211


207



10.4

Advanced item renderers

211

The AdvancedDataGridRendererProvider 212 Referencing
the column 213 Spanning columns 214 Spanning an
entire row 214




10.5
10.6



Filter functions 216
Summary 217

PART 2 APPLICATION FLOWAND STRUCTURE . ............... 219

11

Events
11.1

221
The event system 222
Event system—the Hollywood Principle
system 224

11.2

Sending and receiving events

223



Event-delivery

225

Adding event listeners in ActionScript 227 Binding
events 229 Removing event listeners 232




11.3

Custom events 234
Dispatching custom event types 234 Creating custom
events 235 Adding event metadata to custom dispatchers
Stopping event propagation 242




11.4

Summary

243

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240


xiii

CONTENTS

12

Application navigation
12.1

244

Preparing the menu data

245

Nested arrays 245 Nested array collections 246
Models 247 XML component and class 248 XMLList
component 249 XMLListCollection component and class 250








12.2

Working with menus

252

Creating a menu 252 Positioning the menu 254
Customizing menu items 254 Interacting with menus




12.3

Using a menu bar

256

258

Creating a menu bar 258 Positioning the menu bar 258
Customizing items in the menu bar 259 Handling user
interactions with menu bars 260




12.4

Using view stacks 262
Creating a view stack 262 Adding navigation to the view
stack 264 Handling user interactions with view stacks 267




12.5

TabNavigator 268
Creating a tab navigator
tab navigator 269

12.6

Accordion

268



Handling user interactions with a

270

Creating an accordion 270 Populating an accordion
Handling user interactions with an accordion 272


12.7

13

Summary

272

Introduction to pop-ups
13.1

271

273

Creating your first pop-up 274
First things first: create your title window 274 Using
PopUpManager to open the window 275 Closing the
pop-up 276




13.2

Controlling the window location
Using the centerPopUp() method 277
window placement 278

13.3

Data integration with pop-ups

277


Calculating

280

Getting data out of your pop-up window 283 Sending custom
events with data 283 Getting data out 285 Sending data to
the window 286




13.4

Using alerts

288

Creating a simple alert 289
A more advanced alert 289

13.5

Summary






293

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Doing more with alerts
Pimp this alert 291

289


xiv

CONTENTS

14

Implementing view states
14.1
14.2

294

Understanding view states
View states in Flex 295

294

Working with properties 297 Working with event
handlers 300 Utilizing state groups 302 Adding and
removing components 305 Reparenting components 309
State events 311








14.3
14.4

15

Bring it together 313
Summary 314

Working with data services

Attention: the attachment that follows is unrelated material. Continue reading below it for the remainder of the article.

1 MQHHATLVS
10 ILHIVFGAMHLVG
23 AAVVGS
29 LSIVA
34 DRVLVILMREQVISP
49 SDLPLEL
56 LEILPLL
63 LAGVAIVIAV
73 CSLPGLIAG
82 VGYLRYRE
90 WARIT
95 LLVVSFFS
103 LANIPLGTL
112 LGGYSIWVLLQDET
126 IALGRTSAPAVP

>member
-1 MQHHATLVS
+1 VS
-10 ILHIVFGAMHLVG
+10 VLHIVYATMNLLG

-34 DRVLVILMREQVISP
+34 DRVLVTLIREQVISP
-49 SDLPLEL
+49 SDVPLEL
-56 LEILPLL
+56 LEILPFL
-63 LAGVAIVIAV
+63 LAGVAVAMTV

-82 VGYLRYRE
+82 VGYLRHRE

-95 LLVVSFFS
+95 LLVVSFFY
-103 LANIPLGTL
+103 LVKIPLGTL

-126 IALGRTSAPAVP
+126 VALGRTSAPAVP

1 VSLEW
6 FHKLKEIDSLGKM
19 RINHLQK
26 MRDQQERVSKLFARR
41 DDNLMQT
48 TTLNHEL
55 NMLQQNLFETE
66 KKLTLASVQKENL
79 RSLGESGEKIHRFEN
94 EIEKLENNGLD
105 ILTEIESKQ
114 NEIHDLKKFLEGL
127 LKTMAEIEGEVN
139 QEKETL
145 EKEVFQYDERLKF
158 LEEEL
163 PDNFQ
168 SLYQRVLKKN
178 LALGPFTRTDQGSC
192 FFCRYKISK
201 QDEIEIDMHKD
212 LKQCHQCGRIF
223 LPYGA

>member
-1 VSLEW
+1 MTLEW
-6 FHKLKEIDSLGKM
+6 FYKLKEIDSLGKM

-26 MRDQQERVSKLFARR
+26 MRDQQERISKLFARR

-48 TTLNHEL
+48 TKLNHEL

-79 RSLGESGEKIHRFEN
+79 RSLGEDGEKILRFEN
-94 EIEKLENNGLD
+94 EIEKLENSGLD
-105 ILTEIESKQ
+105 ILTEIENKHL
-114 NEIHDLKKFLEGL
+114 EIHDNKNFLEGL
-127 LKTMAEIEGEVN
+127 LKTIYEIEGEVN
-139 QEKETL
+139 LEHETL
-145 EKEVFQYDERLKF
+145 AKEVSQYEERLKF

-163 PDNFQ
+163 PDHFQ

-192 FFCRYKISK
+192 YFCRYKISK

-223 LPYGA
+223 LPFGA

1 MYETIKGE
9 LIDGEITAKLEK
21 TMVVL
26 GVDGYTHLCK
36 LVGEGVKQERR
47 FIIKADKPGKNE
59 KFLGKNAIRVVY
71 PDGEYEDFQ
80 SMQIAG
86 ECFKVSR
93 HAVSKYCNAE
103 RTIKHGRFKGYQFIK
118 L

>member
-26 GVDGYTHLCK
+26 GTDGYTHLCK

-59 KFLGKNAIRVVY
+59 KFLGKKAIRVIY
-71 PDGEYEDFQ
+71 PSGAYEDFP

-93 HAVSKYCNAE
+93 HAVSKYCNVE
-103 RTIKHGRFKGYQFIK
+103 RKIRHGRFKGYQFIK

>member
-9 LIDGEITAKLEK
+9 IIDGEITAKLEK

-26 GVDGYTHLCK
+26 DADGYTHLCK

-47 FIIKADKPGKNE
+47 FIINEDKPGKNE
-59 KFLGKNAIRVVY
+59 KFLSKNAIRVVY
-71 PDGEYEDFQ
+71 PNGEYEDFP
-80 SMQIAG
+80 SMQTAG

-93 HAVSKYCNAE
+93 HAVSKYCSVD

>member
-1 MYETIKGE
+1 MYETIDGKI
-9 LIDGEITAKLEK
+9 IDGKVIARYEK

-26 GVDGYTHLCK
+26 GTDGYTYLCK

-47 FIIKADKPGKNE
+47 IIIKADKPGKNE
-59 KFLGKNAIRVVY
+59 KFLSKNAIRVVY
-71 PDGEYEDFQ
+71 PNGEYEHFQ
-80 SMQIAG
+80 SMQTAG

15.1

316

Accessing server-side data

317

Using the HTTPService object 318
the WebService component 319

15.2



Action Message Format in action

Consuming web services with

320

Open-source AMF 321 AMF with PHP 322 AMF and
ColdFusion 322 BlazeDS 322 LiveCycle Data
Services 323 Additional technologies 323










15.3

Building data-centric applications with Flash Builder 323
Setting up the right environment
the server 324

15.4
15.5
15.6

323



Establishing connection to

Data-centric Flex with ColdFusion 332
Data-centric Flex with Java EE and BlazeDS 334
Binding the model to the view 335
Drag-and-drop data binding 335 Generating a Master-Detail
form 337 Flash Builder code review 338




15.7

16

Summary

340

Objects and classes
16.1

341

OO theory in five minutes 342
The relationship between objects and classes 342 Objects have
properties and methods 342 Inheritance 343
Encapsulation and coupling 344




16.2

Playing with objects

346

A closer look at objects 346 Methods of objects 347
parameters 348 Methods return information 348




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Method


xv

CONTENTS

16.3

Creating a class

349

Creating the class file 349 Specifying a package 350
Class modifiers 350 Superclasses: extending a class 351
Interfaces 351 Looking at your class 351






16.4

Working with properties
Adding properties

16.5
16.6

17



Adding geter/setter methods

Creating methods for your class
Summary 357

Custom components
17.1

353

352

Understanding Flex 4 components
359

359

The many flavors of custom



Creating simple custom components
Build your own simple ComboBox
components 365

17.3

355

358

Spark component architecture
components 360

17.2

353

364

363


Simple Spark

Skinning with the Spark Skin object 366
Using metadata to bind component skins 368
Custom
component view states 368 Defining skin parts 369
Declaring the host 370




17.4

Composite components

370

Halo versus Spark 371 Spark layout classes
MXML composite components 373


17.5

Creating advanced Flex 4 components
Using ActionScript to build the state selector
to override 376

17.6

372



Creating

375
375



Knowing when

Get your components to communicate 381
Use getters and setters as property proxies 381 Binding variables
to component properties 383 Use events to pass data 384




17.7

18

Summary

386

Creating reusable components
18.1

388

Putting reusability into action

389